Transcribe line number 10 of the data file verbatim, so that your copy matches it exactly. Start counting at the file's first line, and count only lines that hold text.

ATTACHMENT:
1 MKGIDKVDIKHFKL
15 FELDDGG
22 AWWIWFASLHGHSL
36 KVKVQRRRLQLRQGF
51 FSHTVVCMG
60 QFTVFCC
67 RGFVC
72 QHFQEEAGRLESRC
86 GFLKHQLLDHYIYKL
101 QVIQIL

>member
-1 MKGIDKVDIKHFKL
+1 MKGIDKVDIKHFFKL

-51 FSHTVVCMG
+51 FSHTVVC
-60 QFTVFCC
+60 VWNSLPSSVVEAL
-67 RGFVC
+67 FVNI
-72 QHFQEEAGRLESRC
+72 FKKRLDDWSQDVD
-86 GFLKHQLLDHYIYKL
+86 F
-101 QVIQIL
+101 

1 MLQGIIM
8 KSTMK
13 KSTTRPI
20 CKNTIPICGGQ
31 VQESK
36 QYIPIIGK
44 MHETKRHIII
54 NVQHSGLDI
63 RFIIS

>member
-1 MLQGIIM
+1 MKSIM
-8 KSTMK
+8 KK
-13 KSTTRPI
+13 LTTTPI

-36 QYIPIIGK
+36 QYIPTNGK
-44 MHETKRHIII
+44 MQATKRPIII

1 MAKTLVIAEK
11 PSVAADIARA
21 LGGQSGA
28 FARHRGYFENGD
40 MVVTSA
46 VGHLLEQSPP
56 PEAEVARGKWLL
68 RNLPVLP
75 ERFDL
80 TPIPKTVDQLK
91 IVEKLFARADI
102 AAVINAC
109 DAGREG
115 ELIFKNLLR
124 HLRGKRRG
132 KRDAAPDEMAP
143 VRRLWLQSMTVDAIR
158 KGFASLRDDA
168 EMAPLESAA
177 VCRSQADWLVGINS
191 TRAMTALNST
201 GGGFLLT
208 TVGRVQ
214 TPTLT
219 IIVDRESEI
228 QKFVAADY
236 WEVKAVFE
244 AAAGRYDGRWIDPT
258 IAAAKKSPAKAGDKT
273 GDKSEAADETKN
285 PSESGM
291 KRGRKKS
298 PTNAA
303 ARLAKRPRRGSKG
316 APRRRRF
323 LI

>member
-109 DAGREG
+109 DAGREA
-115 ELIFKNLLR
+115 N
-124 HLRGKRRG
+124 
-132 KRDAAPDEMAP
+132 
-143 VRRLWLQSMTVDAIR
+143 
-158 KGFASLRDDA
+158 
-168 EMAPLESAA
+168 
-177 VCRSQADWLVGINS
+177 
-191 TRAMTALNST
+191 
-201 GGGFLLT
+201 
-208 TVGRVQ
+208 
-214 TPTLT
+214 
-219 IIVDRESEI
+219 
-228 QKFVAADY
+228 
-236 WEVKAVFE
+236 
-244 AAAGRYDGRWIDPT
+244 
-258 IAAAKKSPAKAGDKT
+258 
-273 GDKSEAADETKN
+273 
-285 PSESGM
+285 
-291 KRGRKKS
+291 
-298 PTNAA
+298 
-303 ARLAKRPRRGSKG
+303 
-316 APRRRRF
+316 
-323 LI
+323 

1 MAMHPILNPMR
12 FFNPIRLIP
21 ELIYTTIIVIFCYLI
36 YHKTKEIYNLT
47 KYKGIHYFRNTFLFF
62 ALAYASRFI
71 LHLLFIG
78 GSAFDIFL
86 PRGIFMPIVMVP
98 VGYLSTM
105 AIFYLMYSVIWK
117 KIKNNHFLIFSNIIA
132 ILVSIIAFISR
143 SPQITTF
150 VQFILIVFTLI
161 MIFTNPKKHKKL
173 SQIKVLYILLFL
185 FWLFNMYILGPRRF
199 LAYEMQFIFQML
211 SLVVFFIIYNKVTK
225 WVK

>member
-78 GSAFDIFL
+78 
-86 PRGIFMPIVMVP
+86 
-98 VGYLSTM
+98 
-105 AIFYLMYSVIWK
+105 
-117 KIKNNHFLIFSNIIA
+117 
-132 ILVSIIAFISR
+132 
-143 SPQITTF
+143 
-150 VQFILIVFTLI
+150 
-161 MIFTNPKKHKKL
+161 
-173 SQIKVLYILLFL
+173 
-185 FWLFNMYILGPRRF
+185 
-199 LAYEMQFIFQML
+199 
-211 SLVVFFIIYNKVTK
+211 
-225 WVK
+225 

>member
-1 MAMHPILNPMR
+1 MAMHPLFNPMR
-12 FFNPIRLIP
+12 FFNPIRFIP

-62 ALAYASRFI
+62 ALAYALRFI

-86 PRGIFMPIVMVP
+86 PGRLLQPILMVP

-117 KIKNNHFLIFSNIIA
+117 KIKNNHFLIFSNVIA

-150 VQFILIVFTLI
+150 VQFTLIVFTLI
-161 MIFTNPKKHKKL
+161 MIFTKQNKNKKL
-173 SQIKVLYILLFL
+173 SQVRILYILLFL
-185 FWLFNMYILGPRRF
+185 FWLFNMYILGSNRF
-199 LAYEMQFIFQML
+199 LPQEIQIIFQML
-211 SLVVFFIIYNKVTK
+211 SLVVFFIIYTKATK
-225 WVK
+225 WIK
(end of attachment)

101 QVIQIL